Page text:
A major scandal is brewing in Moscow, where people are very unhappy with the policy of the new mayor. The ban on parking on Tverskaya Street, the major street in downtown Moscow, was only the beginning of the collapse. Now the residents will start having problems with food since prices for its transportation are to increase by 70% (due to the limitation on entry of trucks into the city).
The new mayor of Moscow Sergei Sobyanin again spoke about the mistakes of his predecessor, Yuri Luzhkov. According to him, "the Moscow transport hub has gathered all the town planning mistakes of the world." Of course, it is easy to criticize others but rather difficult not to make mistakes yourself.
Speaking about the transport issue, it is worth recalling some of the initiatives of the new mayor of Moscow. Take, for example, a ban on the movement of vehicles on the Ring Road with the capacity over 3.5 tons from 7am to 10pm. It would seem that this measure should help to overcome congestion. However, it had the opposite effect - increased transportation costs. In this case, it means increased cost of shipping for retailers, which would lead to rise in price.
"In fact, prices could start to grow as retailers need to change the logistics chain, which will increase costs and, eventually, the burden will be shifted to the buyer," an analyst of Investcafe commented.
Russia Today: Over-enthusiastic officials choke off small business
Incidentally, the new mayor is not concerned with the fact that small businesses are experiencing devastating losses due to his order to shut down food kiosks in the city. According to the "updated" position of the mayor, he did not give orders to metropolitan officials to hastily demolish the kiosks. Instead, he instructed the Moscow Committee in writing to develop a new layout of small retail trade facilities "considering traffic situation, the needs of residents and the convenience of the location" before May 1 of 2011.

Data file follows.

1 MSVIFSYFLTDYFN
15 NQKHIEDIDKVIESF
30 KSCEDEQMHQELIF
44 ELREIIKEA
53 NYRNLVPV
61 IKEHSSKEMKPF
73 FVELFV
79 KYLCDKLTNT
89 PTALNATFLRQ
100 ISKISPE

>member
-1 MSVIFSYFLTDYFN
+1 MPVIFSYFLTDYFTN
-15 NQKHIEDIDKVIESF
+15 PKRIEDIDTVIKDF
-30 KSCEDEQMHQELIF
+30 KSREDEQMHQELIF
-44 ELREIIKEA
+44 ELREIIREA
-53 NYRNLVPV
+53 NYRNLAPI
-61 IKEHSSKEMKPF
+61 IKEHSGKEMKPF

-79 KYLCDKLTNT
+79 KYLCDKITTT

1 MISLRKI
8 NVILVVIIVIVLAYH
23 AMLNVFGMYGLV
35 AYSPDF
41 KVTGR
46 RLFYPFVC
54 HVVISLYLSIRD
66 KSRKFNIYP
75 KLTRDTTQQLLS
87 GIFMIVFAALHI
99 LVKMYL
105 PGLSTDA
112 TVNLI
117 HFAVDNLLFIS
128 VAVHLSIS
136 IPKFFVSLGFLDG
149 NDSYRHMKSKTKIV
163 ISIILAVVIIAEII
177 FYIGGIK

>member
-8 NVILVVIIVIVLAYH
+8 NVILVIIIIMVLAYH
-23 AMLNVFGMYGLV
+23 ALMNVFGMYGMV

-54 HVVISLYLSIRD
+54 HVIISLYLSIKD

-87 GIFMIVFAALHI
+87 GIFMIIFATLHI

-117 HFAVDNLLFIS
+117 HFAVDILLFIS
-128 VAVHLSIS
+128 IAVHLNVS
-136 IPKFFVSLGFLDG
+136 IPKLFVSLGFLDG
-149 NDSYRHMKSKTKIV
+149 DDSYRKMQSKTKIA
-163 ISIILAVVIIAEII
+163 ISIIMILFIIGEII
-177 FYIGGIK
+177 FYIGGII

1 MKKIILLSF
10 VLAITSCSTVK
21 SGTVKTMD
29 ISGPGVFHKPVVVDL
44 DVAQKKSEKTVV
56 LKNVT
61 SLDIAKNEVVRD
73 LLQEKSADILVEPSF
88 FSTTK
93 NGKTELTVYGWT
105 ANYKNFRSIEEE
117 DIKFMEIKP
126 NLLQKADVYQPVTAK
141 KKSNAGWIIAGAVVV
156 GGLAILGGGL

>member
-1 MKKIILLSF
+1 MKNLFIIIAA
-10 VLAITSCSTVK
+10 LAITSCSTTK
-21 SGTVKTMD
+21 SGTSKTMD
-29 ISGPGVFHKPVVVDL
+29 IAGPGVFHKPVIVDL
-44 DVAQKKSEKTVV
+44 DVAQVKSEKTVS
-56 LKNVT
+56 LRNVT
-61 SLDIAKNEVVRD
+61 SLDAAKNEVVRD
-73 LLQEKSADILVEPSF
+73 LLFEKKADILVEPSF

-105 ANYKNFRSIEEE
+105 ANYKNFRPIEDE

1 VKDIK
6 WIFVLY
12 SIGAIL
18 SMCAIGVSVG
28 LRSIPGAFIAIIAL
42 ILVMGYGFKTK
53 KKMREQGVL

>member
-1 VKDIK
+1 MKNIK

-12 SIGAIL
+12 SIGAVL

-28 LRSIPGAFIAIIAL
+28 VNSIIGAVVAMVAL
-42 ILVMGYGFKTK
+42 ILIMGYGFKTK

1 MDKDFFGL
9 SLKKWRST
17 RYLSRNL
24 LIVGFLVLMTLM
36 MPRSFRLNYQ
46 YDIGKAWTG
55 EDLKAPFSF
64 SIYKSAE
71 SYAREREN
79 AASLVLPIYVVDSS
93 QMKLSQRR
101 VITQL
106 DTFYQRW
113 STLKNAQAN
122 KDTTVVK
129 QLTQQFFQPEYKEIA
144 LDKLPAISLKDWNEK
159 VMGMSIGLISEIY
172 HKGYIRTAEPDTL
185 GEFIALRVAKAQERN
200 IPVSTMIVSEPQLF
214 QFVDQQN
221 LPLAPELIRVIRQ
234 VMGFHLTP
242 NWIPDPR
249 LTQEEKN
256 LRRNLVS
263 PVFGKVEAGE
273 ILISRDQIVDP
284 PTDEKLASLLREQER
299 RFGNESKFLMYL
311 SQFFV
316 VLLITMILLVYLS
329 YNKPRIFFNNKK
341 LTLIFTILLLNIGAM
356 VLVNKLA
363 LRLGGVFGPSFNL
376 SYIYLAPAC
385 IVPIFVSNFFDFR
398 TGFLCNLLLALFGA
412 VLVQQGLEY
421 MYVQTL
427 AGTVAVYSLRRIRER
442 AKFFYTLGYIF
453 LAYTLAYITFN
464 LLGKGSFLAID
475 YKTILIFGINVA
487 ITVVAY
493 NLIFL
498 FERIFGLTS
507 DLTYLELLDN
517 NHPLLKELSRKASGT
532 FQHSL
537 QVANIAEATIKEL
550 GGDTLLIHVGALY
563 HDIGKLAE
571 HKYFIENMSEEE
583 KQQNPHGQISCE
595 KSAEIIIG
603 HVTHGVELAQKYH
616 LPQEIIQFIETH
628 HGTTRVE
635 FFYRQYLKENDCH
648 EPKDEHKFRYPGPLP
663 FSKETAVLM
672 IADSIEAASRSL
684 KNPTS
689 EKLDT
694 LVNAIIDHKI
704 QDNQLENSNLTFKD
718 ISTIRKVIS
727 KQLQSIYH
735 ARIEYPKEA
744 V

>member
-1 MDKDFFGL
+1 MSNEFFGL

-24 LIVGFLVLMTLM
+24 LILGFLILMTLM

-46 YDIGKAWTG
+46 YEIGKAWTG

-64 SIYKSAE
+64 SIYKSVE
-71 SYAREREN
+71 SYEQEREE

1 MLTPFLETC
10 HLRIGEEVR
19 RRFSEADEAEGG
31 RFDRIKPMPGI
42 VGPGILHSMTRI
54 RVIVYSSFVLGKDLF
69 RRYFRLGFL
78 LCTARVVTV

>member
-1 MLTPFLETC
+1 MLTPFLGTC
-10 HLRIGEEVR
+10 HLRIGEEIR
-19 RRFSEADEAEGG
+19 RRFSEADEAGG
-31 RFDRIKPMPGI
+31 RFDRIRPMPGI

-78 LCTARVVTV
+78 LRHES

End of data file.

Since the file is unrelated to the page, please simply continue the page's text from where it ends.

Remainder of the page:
By the way, the mistake with the demolition of food kiosks has not taught the new mayor anything. Recently, he again orally ordered to take down all mobile payment terminals in the city. As it turned out, their demolition took place before the arrival of collectors, so many terminals "evacuated in an unknown direction" were filled with money.
Muscovites experienced a real shock when they learnt about a ban on parking on the Tverskaya street in central Moscow. It happened a few days after Sobyanin paid a visit there. During the first day of the ban, over three hundred cars have been towed away. Drivers occupied the adjoining streets. As a result, these streets became extremely congested. Interestingly enough, the ban did not solve the issue of traffic jams on Tverskaya Street because the main problem of this street is not the cars parked at the sides of the road, but traffic lights.
The ban on parking has affected the work of retail outlets on Tverskaya. Tverskaya Street, which appeared in Moscow in the 12th century, has always been a trade street and has kept its focus until today. However, knowing that they cannot park on Tverskaya, many shoppers have cancelled it from their route. Business owners on Tverskaya can only hope for the reversal of the decision to ban parking.
Traffic jams are, without a doubt, a frustrating phenomenon. On the other hand, the solution of the issue is not worth all the troubles that broke into the lives of Muscovites after the manifestation of the new government. Most Muscovites spend about an hour commuting, both driving and riding public transit.
Another question is why Sergei Sobyanin is so quick to make decisions? Would it be prudent to consult with experts first, before giving oral instructions in the course of conversation, cleaning purses of Muscovites and ruining businesses?
Was Luzhkov a thief? Perhaps. Did his wife become rich at the expense of Muscovites? It is quite likely. But certainly something looks painfully familiar in the way the new mayor's wife Irina owns a road construction firm, and the fact that 100 billion rubles were allocated for road construction in Moscow.
After a trip to Russia, Polish writer Maya Wolny concluded that the West did not even have a close idea of how things really were in the Russian Federation.